Wednesday, January 7, 2015

Short Grotto Falls, Engagement Hollow Polyfoss, Arkansas Ozarks

1/7/2015 - Short Grotto Falls, Amy Falls, others in the Engagement Hollow Polyfoss

GPS Coordinates:  (Latitude,  Longitude,  Elevation)
  Parking Location #1: 35.66268,  -93.62127,  1461 feet
  Parking Location #2: 35.66990,  -93.63350,  1050 feet
  Short Grotto Falls:  35.66817,  -93.6283,  1075 feet
  Amy Falls:  35.66672,  -93.62440,  1141 feet
  Unnamed Falls #6:  35.66758,  -93.62092,  1368 feet
  Whiskey Still Falls:  35.66733,  -93.62128,  1328 feet
  Unnamed Falls #4:  35.66722,  -93.62140,  1322 feet
  Unnamed Falls #3:  35.66662,  -93.62237,  1223 feet
  Unnamed Falls #2:  35.66442,  -93.62027,  1342 feet
  Unnamed Falls #1:  35.66403,  -93.62132,  1337 feet
  Fallen Timbers Falls:  35.665351,  -93.62170,  1269 feet
  
Pet Friendly: Yes, dogs off leash should be fine. Some of the terrain is a little steep and rugged, so if your dog can't be trusted off leash I would not recommend taking it.

Motorcycle Friendly: Nope, sorry.  If they ever open the bridge from Highway 215 across the Mulberry River at Yale then it might be acceptable.  Otherwise, too much dirt and gravel road for a heavy bike.

GPS files:

Short Grotto Falls
Today I got to visit an area I have had on my list for a while, an area previously untitled but now known as Engagement Hollow.  The power steering on my Explorer went out on Saturday's trip to Secret Falls, but my friend Dan Frew came through and drove us out for today's hike.  Unfortunately, I told Boomer (our German Shepard) that he had to sit this one out.  Dan offered to take him as well, but he tends to get a little car sick on real curvy roads.  It doesn't happen often, but I couldn't take the chance of having him barf in Dan's nice Jeep.  Boomer sulked, but he'll get over it.


Amy Falls
This area is not in Tim Ernst's Waterfalls of Arkansas book, at least not in the current edition.  Brian Emfinger did all the original documentation for this waterfall-rich area, and until very recently had not even given the area a name.  He took a friend into the area last month to propose to his wife-to-be, and named it Engagement Hollow at that time.  The lucky fiance, Amy, now has the waterfall that was the site for the proposal named after her as well.  Now, how cool is that?  Ladies, there are seven more nice sized unnamed waterfalls in this valley.  Grab your significant other and do a little arm twisting before they are gone!


Small Unnamed Chute Falls with Fallen Timber Falls above
This was my first trip into this area, so I did my due diligence the night before.  I reviewed Brian's directions, which you can find at this link.  I also mapped out the route and found that it involved a fair amount of back road driving.  On the maps, it looks like you can get a little short cut into this area by going down Highway 103 all the way to Highway 215, then going back across the Mulberry river on FR-1522 which would put you right at the back of this area.  You can't.  Maybe if they ever open the low water bridge on this road at the Yale community that would be a good route.  But for now, it's a no-go.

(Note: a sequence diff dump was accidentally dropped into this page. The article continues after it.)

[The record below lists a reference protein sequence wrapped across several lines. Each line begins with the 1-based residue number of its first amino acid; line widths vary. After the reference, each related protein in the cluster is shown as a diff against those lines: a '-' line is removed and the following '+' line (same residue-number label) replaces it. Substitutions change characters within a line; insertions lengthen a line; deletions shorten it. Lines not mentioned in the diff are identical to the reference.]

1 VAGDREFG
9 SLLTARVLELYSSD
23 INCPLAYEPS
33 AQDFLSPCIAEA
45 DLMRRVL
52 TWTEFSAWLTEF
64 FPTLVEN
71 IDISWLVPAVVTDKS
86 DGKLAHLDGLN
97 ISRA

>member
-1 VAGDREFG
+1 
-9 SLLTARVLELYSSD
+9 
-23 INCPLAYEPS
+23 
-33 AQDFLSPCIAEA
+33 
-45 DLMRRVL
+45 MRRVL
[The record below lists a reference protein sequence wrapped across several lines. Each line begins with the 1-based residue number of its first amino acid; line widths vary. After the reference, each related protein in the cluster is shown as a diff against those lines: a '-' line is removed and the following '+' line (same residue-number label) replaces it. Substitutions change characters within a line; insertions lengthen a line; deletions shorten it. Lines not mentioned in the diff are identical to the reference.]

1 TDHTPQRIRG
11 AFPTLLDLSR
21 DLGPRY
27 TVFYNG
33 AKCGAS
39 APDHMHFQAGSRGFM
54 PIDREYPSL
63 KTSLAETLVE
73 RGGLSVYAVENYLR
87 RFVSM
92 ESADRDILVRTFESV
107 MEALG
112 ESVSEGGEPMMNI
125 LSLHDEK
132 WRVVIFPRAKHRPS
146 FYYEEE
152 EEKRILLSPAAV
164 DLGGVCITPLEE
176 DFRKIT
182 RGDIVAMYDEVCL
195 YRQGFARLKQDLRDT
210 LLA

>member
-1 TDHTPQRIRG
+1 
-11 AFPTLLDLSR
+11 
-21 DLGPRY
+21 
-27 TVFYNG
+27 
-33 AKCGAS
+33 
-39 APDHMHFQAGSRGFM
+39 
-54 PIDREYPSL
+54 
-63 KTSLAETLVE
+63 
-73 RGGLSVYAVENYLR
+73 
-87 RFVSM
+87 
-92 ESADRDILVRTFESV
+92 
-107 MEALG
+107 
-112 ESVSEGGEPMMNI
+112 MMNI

Falls #3
To get there, go north on Highway 103 from Clarksville and turn left (west) on CR-4160.  From where you turn north onto Highway 103 from Main Street (Highway 64) in Clarksville, it is 14.4 miles to the left turn onto CR-4160.  There is a sign there that says "Batson Church 5 Miles".  Go 2.8 miles on CR-4160, then turn right (north) on CR-4141.  After about a half mile on CR-4141, bear right onto FR-4401.  This road does have a marker a few yards down it, but is easy to miss.  About 1.5 miles down FR-4401, there is a 'Y'; bear left to stay on FR-4401 an additional 0.8 miles to the first parking location.


Falls #1
From the first parking location you can continue on FR-4401 for about another 1.5 miles, bearing right where it runs into FR-1522, to the second parking location.  Dan and I parked at the first parking location and started our hike there.  Having done it that way, I believe a better way is to park at the second location, then hike back up the road to the first parking location and start hiking down the hollow from the top.  If you have read any of the posts in my hiking blog, you probably have come to the conclusion already that I'm basically lazy and will take the easy way every time.  Hiking back up the road is easy hiking, but it's still uphill.  It is always best to do the uphill hiking early if you have a choice, while your legs are fresh.  Then you can do the bushwhack down the hollow, climb out, and voila - there's your vehicle.  


Falls #3 (background)
Today, it was below freezing all day, with a strong wind gusting to 35 mph.  So in an area like this with water dripping off virtually every bluffline, there was a lot of ice throughout the hollow.  We started out at the top of the hollow, as I said.  Brian had put a link to his GPS track file on his web site, and that certainly made life easier for us.  I imported that into my GPS and we were able to reference it at any time to make sure we were on track.  See the Topo map at the bottom of this post for reference.